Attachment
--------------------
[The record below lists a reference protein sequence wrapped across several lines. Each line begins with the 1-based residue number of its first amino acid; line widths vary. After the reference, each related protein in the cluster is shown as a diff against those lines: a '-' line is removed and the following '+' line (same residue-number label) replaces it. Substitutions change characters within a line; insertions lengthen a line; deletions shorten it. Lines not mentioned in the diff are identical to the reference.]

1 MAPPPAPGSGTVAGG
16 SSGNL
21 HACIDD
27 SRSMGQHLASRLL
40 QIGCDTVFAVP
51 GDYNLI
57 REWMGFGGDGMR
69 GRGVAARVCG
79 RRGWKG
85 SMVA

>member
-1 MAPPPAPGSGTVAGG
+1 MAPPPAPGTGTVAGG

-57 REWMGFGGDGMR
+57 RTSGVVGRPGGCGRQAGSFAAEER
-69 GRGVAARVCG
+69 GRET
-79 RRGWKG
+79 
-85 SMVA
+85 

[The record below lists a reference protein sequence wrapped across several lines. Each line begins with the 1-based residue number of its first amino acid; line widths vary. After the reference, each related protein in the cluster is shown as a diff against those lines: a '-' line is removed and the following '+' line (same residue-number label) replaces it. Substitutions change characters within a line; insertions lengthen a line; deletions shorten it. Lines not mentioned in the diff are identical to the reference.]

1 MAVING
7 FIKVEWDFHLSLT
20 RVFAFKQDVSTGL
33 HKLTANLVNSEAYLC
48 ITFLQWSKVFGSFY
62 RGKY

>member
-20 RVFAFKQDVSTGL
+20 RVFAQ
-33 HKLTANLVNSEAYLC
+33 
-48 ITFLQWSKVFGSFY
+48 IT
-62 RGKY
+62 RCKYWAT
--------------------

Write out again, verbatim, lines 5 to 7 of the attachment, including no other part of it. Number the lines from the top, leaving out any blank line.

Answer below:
27 SRSMGQHLASRLL
40 QIGCDTVFAVP
51 GDYNLI